Why Women Don't Lead

Co-authored with Sofia Lapides-Wilson and Lauren Taylor

Last week, a high-ranking official from the U.S. Government spoke on Yale's campus. While he exuded power, the room hardly noticed his administrative assistant next to him. As he talked, she adeptly passed him speaking points, corrected his mistakes, and monitored his partiality - all without saying a word to the audience.

Of course, this type of gender dynamic is not unique. Early feminists' coined the phrase "Behind every great man is a great woman" to give credit where they believed it was overdue. Unfortunately, acknowledging the roles of women in support of men has led many to assume that women are ill-suited to or not interested in positions of formal power.

Both implicitly and explicitly, women in 2016 continue to hear: 'Women lack confidence.' 'Women are less voluble than men.' 'Women don't really want leadership positions.' These platitudes dangerously portray adaptive solutions as natural facts. They double as unfounded excuses for why women continue to be underrepresented and underpaid, while setting the stage for individual superwomen to "lean in."

Both of these reactions fail to appreciate the larger systemic forces in which women are operating. Brescoll and colleagues from the Yale School of Management recently captured the impact of one such force, demonstrating that women anticipate and fear backlash from others for speaking up. A follow-up study further demonstrates that this fear of backlash is not just perceived, but well-founded. In experimental data, assertive, loud women who act as CEOs are rated more poorly than equally assertive, loud men.

This finding aligns with the intuitions and lived experiences with women worldwide. Last week Yale hosted the Women in Africa Leadership for Strategic Impact Forum. Twelve delegates from six countries gathered at Yale to discuss strategies to promote women's leadership in Africa. The women did not need empirical proof that they faced backlash; when the statistics went up on the PowerPoint, the room filled with groans of recognition.

Looking to the future, Brescoll's study also calls for a reconsideration of the assumptions often heaped upon women who take on roles supporting men. Maybe women - desiring to have impact but anticipating backlash - have found ways to adapt to existing power structures and express leadership indirectly. So while women are often underrepresented in the top positions, they are strategically stationed around the top positions, advising and directing from behind.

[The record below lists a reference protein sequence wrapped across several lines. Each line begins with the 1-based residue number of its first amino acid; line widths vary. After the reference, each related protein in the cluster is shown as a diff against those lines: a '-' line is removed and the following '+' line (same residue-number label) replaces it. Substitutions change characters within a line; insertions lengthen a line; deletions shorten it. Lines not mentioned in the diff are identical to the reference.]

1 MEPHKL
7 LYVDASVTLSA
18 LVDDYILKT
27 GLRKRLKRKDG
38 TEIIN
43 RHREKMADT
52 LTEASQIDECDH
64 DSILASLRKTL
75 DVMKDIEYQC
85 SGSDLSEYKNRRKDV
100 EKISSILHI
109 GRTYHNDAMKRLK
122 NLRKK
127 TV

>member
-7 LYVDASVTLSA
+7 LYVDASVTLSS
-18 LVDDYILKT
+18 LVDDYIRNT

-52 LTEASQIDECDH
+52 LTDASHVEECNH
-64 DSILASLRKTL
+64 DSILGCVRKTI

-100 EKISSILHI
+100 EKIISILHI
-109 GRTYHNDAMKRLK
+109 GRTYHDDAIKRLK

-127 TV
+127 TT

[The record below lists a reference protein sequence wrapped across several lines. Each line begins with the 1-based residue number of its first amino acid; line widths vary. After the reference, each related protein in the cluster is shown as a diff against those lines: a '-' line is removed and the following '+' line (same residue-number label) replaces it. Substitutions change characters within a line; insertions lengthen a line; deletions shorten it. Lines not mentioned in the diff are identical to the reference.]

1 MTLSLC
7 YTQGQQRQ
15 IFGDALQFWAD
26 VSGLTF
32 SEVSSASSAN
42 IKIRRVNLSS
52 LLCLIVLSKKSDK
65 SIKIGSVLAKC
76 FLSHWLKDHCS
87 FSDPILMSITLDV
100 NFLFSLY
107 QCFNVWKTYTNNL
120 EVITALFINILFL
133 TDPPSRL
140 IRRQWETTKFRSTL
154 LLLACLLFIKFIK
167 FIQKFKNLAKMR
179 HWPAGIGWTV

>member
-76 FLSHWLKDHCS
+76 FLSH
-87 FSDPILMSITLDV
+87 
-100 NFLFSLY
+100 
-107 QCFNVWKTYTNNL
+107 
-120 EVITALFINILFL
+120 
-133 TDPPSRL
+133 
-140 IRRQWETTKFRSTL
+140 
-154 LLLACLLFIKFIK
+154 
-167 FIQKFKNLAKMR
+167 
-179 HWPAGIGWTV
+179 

Recognizing the power that women already possess is an important but insufficient step forward. Firms with females in formal leadership roles enjoy a range of benefits, according to a slew of recent management research. Corporations with more women on boards have larger profit margins, and communities with women in political leadership positions across the globe have invested more in water, road, sanitation, education, and health care. Additionally, it was 5 female US senators who cooperated across party lines to end the October 2013 government shutdown.

In short, female talents are being significantly underutilized to the detriment of firms, governments and society. Consistent with essential tenets of grand strategy and statecraft, we cannot change the statistics unless we address the ecology that produces them. Urging individual women to lean in will not be sufficient. Nor will providing leadership training for women alone do the job. A successful strategy must recognize the root causes of the current state, including the relationship between men and women. People of all genders must therefore collaborate to change the environment that has so consistently overlooked women's contributions and interrupts their ascension from administrative assistant to manager, from COO to CEO, from Vice President to President. Without a collective effort, we cannot excel as a society when key voices are left unheard.